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Chicken heart and liver

Answered on August 19, 2014
Created June 30, 2010 at 3:16 PM

Today I saw that in the asian food shop they sell chicken hearts and livers. Two questions:

Is it a good idea to try these? Or is it meant as cat and dog food?

Do you have any favorite recipes or ideas on how to prepare them?

667f6c030b0245d71d8ef50c72b097dc

(15976)

on August 14, 2010
at 10:22 PM

Lisa, low and slow will do it. dice it up small and braise in a 250 oven for a good 5 or 6 six hours and itll be tender and not-too-heart-y.

04293f705870e1837b8670d3c1cd5f67

(2261)

on August 14, 2010
at 04:10 AM

Just got me some beef heart (and Liver)...I also love chicken hearts and livers. But, I have never cooked the beef heart and I have the entire heart...I cut it in half. My mom says some people cook them whole like a roast.

89e238284ccb95b439edcff9e123671e

(10299)

on July 01, 2010
at 06:11 PM

update: I just made my first chicken hearts. Fried in butter, onion and mushroom, some spices and (I couldn't resist), just a splash of read wine. Lovely! Nice chewy meat and the sauce tasted like I added chicken stock. Definitely something to remember. Thanks for all the suggestions.

89e238284ccb95b439edcff9e123671e

(10299)

on July 01, 2010
at 06:10 PM

update: I just made my first chicken heart. Fried in butter, onion and mushroom, some spices and (I couldn't resist), just a splash of read wine. Lovely! Nice chewy meat and the sauce tasted like I added chicken stock. Definitely something to remember. Thanks for all the suggestions.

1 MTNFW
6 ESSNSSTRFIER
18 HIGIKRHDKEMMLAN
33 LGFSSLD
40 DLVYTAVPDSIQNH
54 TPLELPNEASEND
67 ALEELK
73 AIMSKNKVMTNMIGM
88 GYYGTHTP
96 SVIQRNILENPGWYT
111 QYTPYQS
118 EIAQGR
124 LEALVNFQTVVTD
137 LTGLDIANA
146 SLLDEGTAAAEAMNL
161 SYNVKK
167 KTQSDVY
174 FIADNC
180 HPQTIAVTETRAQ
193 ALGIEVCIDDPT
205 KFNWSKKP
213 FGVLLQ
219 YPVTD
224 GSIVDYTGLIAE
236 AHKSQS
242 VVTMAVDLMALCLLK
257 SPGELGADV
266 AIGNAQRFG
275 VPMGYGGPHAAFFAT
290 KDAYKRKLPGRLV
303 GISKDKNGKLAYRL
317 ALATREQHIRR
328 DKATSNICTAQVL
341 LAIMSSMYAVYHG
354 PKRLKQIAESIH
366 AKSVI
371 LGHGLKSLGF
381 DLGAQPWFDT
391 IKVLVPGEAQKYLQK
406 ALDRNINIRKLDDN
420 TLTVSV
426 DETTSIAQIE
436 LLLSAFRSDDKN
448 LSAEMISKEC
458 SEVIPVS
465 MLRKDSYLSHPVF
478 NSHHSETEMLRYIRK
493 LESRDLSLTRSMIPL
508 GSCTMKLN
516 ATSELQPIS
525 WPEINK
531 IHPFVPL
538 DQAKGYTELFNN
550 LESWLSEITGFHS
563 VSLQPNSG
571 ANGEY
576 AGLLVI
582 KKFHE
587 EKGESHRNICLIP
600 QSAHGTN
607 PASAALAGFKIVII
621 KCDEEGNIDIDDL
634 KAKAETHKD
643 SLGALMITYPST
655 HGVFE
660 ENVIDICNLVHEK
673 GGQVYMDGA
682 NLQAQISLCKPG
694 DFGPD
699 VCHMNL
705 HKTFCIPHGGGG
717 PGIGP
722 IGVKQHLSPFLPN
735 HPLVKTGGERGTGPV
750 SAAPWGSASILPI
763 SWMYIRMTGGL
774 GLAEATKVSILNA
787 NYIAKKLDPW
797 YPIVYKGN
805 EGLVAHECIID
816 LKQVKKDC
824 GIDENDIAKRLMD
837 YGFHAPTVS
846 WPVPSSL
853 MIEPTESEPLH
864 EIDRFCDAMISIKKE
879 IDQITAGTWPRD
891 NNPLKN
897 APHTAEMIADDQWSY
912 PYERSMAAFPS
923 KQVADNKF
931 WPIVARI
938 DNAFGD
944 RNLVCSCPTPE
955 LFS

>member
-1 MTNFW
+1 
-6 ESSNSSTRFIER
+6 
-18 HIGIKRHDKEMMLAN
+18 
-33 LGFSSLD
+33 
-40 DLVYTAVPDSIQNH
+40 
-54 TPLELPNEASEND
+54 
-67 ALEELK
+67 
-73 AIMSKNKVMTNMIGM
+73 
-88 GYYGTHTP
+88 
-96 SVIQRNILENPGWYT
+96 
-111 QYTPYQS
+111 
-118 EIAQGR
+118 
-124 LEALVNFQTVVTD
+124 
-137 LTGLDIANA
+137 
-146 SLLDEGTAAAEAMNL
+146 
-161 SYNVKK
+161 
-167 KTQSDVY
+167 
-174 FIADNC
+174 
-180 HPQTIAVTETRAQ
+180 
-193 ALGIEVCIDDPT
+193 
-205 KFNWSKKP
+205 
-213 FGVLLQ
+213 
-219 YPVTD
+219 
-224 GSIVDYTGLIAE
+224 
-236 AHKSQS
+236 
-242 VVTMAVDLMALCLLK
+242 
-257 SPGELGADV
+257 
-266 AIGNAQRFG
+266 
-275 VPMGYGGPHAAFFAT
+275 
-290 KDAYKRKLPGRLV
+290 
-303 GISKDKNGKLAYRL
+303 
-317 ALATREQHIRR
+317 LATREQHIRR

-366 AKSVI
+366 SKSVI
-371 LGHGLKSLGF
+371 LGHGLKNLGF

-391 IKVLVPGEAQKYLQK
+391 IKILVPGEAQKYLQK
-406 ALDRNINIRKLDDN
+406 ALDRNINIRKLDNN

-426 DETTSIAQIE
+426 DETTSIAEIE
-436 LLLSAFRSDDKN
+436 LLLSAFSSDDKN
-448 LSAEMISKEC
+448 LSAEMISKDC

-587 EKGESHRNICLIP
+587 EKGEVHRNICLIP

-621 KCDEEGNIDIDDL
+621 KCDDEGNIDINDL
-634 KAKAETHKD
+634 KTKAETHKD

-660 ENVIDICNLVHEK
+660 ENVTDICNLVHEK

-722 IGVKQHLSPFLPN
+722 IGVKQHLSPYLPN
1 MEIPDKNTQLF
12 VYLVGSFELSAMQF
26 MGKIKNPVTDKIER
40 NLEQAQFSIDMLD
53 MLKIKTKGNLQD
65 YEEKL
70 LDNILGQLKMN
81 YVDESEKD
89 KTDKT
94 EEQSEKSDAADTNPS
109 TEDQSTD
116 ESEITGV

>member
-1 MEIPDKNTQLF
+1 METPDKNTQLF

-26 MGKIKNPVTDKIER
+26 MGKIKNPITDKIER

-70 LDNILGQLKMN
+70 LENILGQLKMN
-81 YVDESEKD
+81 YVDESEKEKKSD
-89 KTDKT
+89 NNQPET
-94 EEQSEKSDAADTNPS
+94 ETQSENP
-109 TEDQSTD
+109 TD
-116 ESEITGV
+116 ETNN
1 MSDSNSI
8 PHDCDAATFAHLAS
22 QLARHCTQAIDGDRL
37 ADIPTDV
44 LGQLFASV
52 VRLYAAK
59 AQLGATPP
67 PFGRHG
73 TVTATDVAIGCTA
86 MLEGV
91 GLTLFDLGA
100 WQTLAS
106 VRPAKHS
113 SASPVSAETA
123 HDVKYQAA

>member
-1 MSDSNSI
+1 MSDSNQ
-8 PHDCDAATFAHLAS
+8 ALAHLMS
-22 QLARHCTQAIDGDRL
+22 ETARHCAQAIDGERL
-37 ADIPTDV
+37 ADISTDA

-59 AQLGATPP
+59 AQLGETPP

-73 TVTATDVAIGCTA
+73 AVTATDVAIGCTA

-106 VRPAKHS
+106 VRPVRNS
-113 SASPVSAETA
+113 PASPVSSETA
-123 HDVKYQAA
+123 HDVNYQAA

89e238284ccb95b439edcff9e123671e

(10299)

on June 30, 2010
at 08:05 PM

I bought the hearts, because of the milder flavor of heart. Liver will be next.

89e238284ccb95b439edcff9e123671e

(10299)

on June 30, 2010
at 04:32 PM

Thanks for the suggestions.

89e238284ccb95b439edcff9e123671e

(10299)

on June 30, 2010
at 04:32 PM

thanks! I have been asking my butcher for grass fed beef heart, but so far I couldn't try it. I will keep asking!

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10 Answers

2
667f6c030b0245d71d8ef50c72b097dc

(15976)

on July 01, 2010
at 12:21 AM

i know the thread is chicken but just wanted to mention that beef heart is usually one of the cheapest cuts at a butcher shop. but all you have to do is cube it up and braise it low and slow just like you would with anything labeled "stew meat". I usually just use veg stock and an onion and a bunc of garlic or something, dont matter. 350 degrees for maybe 3, 4 hours. done. tender tender, again, just like stew meat. Dont tell anyone and theyll never know theyre eating the heart. and you dont get much more motherearthanimallovermojo than heart, know what i mean?